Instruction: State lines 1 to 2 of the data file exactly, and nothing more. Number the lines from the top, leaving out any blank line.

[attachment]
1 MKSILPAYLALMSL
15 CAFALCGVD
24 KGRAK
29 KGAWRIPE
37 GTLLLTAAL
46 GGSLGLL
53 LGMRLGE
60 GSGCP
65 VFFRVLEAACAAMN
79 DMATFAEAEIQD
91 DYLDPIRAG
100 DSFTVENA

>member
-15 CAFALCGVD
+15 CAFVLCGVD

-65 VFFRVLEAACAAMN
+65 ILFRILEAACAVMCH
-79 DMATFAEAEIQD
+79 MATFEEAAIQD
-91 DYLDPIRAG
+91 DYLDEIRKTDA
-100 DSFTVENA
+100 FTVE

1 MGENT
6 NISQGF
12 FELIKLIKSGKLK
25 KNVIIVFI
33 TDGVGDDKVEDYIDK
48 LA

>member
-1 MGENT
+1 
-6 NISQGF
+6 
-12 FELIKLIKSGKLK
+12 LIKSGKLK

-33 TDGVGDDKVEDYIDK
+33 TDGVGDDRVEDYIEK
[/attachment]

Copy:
1 MKSILPAYLALMSL
15 CAFALCGVD